Up to $3.7 million to the Northwestern Global Health Foundation (NWGHF) to support the market entry of a best-in-class early infant diagnostic (EID) test for HIV. The test can be used in remote settings by community health care workers and gives results while patients wait. There are still 1.4 million infants born with HIV each year. Fewer than an third receive a test and of those who test positive, over half never receive their results. Infants retain maternal antibodies against HIV for over a year after birth, hence highly sensitive molecular testing for babies is essential for accurate diagnosis. Currently-available tests are complicated to use, require sophisticated infrastructure, and skilled technicians to operate them. NWGHF’s new technology is less expensive and is simple enough to be used at the point-of-care. UNITAID’s grant will facilitate more widespread adoption of this technology and lower the cost of testing in 29 countries where over 90% of HIV-positive infants are born. This will help to increase the number of children on treatment. Studies show that EID and prompt treatment can reduce infant mortality by 76%.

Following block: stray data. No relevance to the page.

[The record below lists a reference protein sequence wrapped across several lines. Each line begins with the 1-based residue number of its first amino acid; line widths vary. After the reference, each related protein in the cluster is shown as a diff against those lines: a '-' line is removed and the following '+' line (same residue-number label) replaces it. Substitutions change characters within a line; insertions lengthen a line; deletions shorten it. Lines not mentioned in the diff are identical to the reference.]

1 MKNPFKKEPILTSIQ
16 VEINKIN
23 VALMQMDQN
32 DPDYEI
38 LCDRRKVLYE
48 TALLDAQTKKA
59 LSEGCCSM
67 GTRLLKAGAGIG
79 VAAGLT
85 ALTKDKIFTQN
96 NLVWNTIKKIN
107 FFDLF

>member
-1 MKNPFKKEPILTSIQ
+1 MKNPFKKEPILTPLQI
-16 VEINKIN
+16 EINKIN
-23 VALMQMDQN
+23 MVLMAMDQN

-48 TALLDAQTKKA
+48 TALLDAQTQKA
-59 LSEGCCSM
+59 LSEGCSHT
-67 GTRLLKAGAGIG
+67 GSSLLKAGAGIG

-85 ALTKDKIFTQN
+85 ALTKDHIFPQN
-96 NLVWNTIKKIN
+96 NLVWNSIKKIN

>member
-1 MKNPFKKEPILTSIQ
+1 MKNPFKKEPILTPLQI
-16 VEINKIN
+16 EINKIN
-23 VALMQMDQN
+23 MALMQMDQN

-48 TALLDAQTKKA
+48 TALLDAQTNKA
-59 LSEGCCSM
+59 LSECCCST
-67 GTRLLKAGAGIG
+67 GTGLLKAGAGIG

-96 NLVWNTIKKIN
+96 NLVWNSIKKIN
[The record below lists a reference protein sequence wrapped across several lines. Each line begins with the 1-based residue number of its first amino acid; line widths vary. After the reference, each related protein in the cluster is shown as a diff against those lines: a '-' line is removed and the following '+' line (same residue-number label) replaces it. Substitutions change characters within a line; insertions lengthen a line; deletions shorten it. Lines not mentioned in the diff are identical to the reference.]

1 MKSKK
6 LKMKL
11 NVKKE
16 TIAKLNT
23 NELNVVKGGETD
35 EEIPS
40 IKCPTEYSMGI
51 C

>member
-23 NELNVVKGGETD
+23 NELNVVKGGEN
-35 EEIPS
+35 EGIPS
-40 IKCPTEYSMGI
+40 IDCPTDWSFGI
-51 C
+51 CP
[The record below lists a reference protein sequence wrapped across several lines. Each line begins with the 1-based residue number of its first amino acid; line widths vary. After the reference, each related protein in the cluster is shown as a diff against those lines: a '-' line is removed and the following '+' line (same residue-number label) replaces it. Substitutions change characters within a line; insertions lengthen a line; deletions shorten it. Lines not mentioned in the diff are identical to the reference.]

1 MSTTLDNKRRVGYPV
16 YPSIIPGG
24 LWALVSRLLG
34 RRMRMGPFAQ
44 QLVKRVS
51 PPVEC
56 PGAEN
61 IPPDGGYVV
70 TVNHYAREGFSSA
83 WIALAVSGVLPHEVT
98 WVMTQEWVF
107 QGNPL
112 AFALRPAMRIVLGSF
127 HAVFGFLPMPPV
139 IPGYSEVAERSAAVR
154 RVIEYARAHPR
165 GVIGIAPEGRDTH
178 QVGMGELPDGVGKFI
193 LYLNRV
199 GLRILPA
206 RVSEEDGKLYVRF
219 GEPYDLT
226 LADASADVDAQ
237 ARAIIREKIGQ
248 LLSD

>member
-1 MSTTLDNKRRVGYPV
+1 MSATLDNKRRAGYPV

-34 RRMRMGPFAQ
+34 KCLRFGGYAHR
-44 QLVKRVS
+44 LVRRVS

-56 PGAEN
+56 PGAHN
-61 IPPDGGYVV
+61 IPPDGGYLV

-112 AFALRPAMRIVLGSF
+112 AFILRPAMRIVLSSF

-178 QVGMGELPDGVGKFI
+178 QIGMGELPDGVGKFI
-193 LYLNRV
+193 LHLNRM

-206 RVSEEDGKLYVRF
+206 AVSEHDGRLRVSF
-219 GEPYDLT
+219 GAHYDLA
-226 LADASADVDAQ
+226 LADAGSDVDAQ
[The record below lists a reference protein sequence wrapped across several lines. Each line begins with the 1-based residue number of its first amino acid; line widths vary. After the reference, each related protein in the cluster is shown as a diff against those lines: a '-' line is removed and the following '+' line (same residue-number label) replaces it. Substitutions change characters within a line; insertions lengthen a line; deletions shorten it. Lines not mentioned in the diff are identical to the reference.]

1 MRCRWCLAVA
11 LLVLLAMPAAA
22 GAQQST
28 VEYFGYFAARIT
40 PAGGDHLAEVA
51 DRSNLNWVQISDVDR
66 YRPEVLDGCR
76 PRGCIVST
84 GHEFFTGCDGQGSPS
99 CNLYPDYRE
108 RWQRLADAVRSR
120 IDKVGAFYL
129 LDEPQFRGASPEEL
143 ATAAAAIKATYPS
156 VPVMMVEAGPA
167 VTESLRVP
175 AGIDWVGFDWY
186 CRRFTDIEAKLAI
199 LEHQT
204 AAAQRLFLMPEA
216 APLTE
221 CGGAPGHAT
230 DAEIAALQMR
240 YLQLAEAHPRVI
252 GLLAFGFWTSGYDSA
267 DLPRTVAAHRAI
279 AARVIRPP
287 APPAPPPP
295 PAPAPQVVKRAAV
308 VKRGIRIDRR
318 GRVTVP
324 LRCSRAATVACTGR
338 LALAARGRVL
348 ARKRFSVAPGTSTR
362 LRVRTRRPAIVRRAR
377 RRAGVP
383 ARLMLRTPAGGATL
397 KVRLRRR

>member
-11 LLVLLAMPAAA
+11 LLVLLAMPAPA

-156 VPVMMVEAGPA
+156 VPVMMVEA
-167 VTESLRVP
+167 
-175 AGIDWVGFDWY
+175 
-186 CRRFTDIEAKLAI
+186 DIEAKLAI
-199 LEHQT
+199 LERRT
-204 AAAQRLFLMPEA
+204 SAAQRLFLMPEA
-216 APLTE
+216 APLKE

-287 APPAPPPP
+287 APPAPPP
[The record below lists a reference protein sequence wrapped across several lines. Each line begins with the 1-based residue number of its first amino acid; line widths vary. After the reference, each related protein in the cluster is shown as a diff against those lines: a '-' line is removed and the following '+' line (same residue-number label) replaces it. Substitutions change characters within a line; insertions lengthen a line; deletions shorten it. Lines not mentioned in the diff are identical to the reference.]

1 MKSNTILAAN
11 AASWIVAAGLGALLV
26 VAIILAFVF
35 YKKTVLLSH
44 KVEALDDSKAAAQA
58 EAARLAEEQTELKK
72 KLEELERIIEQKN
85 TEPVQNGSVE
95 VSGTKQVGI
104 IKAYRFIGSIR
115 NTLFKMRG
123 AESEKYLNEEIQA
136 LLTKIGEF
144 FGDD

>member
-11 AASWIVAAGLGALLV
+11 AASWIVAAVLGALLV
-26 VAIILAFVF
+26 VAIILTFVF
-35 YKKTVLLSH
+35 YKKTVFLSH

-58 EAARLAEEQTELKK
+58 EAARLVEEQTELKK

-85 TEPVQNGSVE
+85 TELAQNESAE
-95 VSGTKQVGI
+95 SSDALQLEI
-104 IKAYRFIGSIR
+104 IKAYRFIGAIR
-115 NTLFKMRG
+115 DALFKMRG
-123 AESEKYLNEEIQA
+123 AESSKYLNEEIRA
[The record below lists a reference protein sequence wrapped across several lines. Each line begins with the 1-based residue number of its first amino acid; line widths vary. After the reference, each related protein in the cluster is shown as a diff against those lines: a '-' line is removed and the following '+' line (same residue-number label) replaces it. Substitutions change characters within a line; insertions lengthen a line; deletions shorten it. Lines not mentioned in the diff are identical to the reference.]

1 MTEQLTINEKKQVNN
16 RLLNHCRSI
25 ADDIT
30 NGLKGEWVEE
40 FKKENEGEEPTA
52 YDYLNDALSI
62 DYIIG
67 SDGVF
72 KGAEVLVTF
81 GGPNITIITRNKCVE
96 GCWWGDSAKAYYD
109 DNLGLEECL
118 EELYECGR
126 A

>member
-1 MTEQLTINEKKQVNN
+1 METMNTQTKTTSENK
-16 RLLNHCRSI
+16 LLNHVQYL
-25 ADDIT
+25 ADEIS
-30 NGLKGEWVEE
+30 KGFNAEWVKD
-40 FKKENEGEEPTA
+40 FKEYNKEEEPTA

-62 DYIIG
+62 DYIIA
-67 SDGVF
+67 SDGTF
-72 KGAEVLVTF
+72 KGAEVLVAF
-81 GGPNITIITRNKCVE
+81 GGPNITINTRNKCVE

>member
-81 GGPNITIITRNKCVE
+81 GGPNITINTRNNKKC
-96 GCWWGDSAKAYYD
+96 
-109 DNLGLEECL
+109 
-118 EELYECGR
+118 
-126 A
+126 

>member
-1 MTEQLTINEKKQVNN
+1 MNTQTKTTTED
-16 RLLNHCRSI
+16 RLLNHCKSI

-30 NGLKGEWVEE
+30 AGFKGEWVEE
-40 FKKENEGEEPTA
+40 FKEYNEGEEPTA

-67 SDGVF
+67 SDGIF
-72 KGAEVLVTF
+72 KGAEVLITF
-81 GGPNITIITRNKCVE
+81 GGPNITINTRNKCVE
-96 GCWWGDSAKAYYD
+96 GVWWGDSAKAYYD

Up to $5.2 million to Coalition Internationale Sida to work with partners in Brazil, China, Ecuador, Egypt, Georgia, Indonesia, Malaysia, Morocco, South Africa, Thailand and Ukraine to advance access to new treatments for hepatitis C for HIV co-infected patients. The project will develop an alliance between the countries to pool efforts to negotiate lower prices. This is the second of two UNITAID grants to support hepatitis C projects.
Up to $6 million to the Tides Centre/International Treatment Preparedness Coalition to remove barriers to generic competition for second- and third-line HIV antiretrovirals in middle-income countries outside Sub-Saharan Africa where 20% of the HIV burden exists. By removing these barriers, this investment aims to lower prices in four countries (Argentina, Brazil, Thailand and Ukraine) and expand the overall market for new antiretrovirals thereby increasing access for an additional 130,000 people and generating annual cost savings of $150 million. Patent barriers mean prices remain high for non-generic HIV medicines.